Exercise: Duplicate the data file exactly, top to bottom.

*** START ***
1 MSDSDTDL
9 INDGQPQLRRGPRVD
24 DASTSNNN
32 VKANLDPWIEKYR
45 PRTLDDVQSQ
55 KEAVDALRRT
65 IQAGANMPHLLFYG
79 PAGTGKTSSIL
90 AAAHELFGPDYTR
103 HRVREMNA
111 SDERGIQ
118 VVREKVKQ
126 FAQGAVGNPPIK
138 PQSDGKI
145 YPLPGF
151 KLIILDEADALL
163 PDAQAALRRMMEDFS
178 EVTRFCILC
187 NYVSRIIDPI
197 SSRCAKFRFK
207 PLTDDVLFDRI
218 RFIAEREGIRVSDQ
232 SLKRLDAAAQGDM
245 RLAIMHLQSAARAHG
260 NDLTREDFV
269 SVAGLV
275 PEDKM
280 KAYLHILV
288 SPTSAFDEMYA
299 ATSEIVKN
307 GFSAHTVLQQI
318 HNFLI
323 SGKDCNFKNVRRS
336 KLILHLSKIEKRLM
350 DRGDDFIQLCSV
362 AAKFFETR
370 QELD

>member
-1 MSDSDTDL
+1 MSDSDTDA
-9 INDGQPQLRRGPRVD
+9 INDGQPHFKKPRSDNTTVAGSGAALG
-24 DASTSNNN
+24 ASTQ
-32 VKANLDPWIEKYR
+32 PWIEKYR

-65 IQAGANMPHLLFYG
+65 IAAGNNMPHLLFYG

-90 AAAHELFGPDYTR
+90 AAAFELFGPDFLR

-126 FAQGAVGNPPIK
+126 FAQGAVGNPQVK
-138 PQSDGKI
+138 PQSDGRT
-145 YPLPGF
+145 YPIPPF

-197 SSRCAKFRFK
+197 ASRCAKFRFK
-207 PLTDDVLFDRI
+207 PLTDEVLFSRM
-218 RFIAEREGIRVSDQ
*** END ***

1 MSDSDTDL
9 INDGQPQLRRGPRVD
24 DASTSNNN
32 VKANLDPWIEKYR
45 PRTLDDVQSQ
55 KEAVDALRRT
65 IQAGANMPHLLFYG
79 PAGTGKTSSIL
90 AAAHELFGPDYTR
103 HRVREMNA
111 SDERGIQ
118 VVREKVKQ
126 FAQGAVGNPPIK
138 PQSDGKI
145 YPLPGF
151 KLIILDEADALL
163 PDAQAALRRMMEDFS
178 EVTRFCILC
187 NYVSRIIDPI
197 SSRCAKFRFK
207 PLTDDVLFDRI
218 RFIAEREGIRVSDQ
232 SLKRLDAAAQGDM
245 RLAIMHLQSAARAHG
260 NDLTREDFV
269 SVAGLV
275 PEDKM
280 KAYLHILV
288 SPTSAFDEMYA
299 ATSEIVKN
307 GFSAHTVLQQI
318 HNFLI
323 SGKDCNFKNVRRS
336 KLILHLSKIEKRLM
350 DRGDDFIQLCSV
362 AAKFFETR
370 QELD

>member
-1 MSDSDTDL
+1 MSDSDTDA
-9 INDGQPQLRRGPRVD
+9 INDGQPHFKKPRSDNTTVAGSGAALG
-24 DASTSNNN
+24 ASTQ
-32 VKANLDPWIEKYR
+32 PWIEKYR

-65 IQAGANMPHLLFYG
+65 IAAGNNMPHLLFYG

-90 AAAHELFGPDYTR
+90 AAAFELFGPDFLR

-126 FAQGAVGNPPIK
+126 FAQGAVGNPQVK
-138 PQSDGKI
+138 PQSDGRT
-145 YPLPGF
+145 YPIPPF

-197 SSRCAKFRFK
+197 ASRCAKFRFK
-207 PLTDDVLFDRI
+207 PLTDEVLFSRM
-218 RFIAEREGIRVSDQ